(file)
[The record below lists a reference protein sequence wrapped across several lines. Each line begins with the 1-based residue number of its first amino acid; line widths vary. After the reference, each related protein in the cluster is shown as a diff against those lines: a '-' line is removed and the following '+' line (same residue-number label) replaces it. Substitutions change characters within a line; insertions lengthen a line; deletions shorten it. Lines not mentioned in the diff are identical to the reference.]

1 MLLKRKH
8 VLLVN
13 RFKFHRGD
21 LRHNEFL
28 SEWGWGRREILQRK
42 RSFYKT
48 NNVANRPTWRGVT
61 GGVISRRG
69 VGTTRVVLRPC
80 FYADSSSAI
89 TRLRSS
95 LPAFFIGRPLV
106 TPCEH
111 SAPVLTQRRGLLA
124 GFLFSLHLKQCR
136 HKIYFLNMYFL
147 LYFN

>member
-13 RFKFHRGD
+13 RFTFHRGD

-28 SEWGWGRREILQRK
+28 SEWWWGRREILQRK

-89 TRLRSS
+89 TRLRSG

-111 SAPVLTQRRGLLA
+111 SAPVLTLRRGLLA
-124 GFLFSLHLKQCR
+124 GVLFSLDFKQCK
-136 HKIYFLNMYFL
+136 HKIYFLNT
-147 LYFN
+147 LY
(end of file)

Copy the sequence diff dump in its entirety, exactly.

[The record below lists a reference protein sequence wrapped across several lines. Each line begins with the 1-based residue number of its first amino acid; line widths vary. After the reference, each related protein in the cluster is shown as a diff against those lines: a '-' line is removed and the following '+' line (same residue-number label) replaces it. Substitutions change characters within a line; insertions lengthen a line; deletions shorten it. Lines not mentioned in the diff are identical to the reference.]

1 MLLKRKH
8 VLLVN
13 RFKFHRGD
21 LRHNEFL
28 SEWGWGRREILQRK
42 RSFYKT
48 NNVANRPTWRGVT
61 GGVISRRG
69 VGTTRVVLRPC
80 FYADSSSAI
89 TRLRSS
95 LPAFFIGRPLV
106 TPCEH
111 SAPVLTQRRGLLA
124 GFLFSLHLKQCR
136 HKIYFLNMYFL
147 LYFN

>member
-13 RFKFHRGD
+13 RFTFHRGD

-28 SEWGWGRREILQRK
+28 SEWWWGRREILQRK

-89 TRLRSS
+89 TRLRSG

-111 SAPVLTQRRGLLA
+111 SAPVLTLRRGLLA
-124 GFLFSLHLKQCR
+124 GVLFSLDFKQCK
-136 HKIYFLNMYFL
+136 HKIYFLNT
-147 LYFN
+147 LY